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Why does InputStream#read() return an int and not a byte?

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6 Answers 6

up vote 28 down vote accepted

Because a byte can only hold -128 until 127, while it should return 0 until 255 (and -1 when there's no byte left (i.e. EOF)). Even if it returned byte, there would be no room to represent EOF.

A more interesting question is why it doesn't return short.

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+1 why doesn't it return a short then? :) –  dogbane Jan 11 '11 at 16:09
Thanks! Short, simple, to the point –  user489041 Jan 11 '11 at 16:20
@dogbane, @BalusC - I guess because int is faster than short. The instruction set for short is rather limited, so the JVM would treat it like an int anyway. Reference : java.sun.com/docs/books/jvms/second_edition/html/… –  Ishtar Jan 11 '11 at 16:44
Or char which is unsigned. –  Peter Lawrey Jan 11 '11 at 19:26
@Ishtar So what you're saying is that shorts are entirely useless, and will never be used by anyone? I have to say this is all very frusterating. 8 bits is literally a single number too short for this purpose. Can't they have it return the byte, and then just throw an exception on EOF? I know general java philosophy says not to use exception handling for control flow, but there's exceptions to everything. –  Cruncher Oct 17 '13 at 18:40

It returns an int because when the stream can no longer be read, it returns -1.

If it returned a byte, then -1 could not be returned to indicate an error because -1 is a valid byte. In addition, you could not return value above 127 or below -128 because Java only handles signed bytes.

Many times when one is reading a file, you want the unsigned bytes for your processing code. To get values between 128 and 255 you could use a short, but by using an int you will align the memory registers with your data bus more efficiently. As a result, you don't really lose any information by using an int, and you probably gain a bit of performance. The only downside is the cost of the memory, but odds are you won't be hanging on to that int for long (as you will process it and turn it into a char or byte[]).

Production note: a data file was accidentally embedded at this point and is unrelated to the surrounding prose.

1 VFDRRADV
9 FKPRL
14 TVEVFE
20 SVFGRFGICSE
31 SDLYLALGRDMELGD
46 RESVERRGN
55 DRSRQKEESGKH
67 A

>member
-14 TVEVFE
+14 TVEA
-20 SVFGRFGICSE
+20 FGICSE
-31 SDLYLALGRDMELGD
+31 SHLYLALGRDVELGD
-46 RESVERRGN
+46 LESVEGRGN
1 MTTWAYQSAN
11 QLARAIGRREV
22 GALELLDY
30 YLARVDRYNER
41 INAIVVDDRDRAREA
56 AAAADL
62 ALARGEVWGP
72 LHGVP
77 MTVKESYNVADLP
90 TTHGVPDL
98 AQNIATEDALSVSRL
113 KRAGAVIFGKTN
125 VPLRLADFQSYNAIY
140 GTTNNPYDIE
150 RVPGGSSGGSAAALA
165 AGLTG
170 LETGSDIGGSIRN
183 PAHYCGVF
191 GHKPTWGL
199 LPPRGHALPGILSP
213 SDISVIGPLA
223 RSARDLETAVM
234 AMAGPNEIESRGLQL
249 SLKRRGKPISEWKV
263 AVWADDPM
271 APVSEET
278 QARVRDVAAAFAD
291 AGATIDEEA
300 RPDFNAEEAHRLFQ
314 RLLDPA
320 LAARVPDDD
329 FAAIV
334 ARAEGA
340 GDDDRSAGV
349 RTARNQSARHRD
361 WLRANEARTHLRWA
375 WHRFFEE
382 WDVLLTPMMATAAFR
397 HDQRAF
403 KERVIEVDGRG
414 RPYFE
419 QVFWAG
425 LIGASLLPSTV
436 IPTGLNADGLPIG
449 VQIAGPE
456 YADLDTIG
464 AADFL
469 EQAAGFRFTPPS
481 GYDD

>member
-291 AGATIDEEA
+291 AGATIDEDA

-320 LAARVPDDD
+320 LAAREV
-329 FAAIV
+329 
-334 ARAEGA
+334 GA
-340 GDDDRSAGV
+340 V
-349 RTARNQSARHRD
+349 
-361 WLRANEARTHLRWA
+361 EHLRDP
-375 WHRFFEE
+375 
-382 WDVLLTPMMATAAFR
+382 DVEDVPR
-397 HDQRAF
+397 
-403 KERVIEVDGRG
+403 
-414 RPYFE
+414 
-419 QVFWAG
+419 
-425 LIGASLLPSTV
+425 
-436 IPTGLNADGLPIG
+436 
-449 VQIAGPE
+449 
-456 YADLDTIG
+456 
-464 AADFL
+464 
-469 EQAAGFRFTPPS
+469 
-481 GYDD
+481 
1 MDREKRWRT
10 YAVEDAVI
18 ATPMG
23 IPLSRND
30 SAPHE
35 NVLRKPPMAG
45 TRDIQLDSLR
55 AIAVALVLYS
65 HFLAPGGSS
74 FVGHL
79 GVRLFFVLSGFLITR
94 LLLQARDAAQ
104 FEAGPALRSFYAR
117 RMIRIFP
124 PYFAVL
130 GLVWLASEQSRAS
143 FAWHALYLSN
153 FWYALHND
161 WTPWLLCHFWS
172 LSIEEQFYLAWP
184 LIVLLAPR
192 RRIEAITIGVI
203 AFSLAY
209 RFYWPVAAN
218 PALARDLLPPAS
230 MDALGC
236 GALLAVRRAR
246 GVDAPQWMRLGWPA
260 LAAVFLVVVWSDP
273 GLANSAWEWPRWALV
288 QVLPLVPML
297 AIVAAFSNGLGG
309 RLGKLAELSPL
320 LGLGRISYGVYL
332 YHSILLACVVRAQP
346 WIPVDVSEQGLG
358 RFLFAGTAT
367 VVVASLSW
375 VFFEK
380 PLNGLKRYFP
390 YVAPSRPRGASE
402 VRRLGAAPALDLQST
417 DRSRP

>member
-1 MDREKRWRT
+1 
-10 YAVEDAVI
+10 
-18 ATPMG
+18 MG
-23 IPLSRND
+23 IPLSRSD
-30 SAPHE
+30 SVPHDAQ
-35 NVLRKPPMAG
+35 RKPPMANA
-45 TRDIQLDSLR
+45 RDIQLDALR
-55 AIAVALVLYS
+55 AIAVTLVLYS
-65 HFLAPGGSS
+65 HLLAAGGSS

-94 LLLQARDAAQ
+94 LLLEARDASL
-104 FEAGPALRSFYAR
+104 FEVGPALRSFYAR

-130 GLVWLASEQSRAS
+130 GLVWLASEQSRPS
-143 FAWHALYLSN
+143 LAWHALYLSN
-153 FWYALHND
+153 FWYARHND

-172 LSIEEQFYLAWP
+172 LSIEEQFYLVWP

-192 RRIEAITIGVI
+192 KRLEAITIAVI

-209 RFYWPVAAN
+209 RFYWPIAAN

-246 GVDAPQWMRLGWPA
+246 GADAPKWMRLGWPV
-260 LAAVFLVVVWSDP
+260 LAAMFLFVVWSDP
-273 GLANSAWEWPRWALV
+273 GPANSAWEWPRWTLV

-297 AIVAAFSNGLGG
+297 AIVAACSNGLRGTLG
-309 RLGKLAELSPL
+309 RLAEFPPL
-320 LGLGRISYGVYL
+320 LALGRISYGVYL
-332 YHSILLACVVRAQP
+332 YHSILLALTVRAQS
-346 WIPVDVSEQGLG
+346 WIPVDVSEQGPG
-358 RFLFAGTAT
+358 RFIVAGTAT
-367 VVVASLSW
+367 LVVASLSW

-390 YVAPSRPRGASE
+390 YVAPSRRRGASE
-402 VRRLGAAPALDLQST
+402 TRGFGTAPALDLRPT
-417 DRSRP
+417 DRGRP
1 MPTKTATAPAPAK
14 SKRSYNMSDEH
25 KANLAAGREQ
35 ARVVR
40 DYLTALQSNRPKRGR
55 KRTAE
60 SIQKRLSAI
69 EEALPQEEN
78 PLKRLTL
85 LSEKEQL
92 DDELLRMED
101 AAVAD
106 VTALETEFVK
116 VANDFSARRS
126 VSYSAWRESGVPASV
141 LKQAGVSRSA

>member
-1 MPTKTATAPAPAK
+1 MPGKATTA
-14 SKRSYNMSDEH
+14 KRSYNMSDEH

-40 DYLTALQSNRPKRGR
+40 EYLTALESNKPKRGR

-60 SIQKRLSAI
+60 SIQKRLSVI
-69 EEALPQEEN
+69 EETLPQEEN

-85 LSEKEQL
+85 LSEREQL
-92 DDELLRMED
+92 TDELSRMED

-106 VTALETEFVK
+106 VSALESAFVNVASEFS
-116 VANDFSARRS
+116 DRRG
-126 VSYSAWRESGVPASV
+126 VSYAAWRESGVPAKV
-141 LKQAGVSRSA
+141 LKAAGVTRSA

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Very good response, Thank you –  user489041 Jan 11 '11 at 16:20
It returns an int because when EOF occurs it returns -1. When an error occurs it throws an exception. –  EJP Jan 12 '11 at 2:50

Because EOF (end of file or generally end of data) can't be represented using char.

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You can not use byte and -1 because this value is correct and can occur in data. –  wesoly Jan 11 '11 at 16:12

So it can return "-1" . It must do that when there is no more bytes to read.

You can't have it return a byte sometimes AND -1 for EOF/nobyte/whatever, so it returns an int ;)

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This is answered in the beginners tutorial:


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as the Java doc says in InputStream#read, The value byte is returned as an int in the range 0 to 255. That is to say the byte value[-128~127] has been changed to int value[0~255], so the return value can be used to represent the end of the stream.

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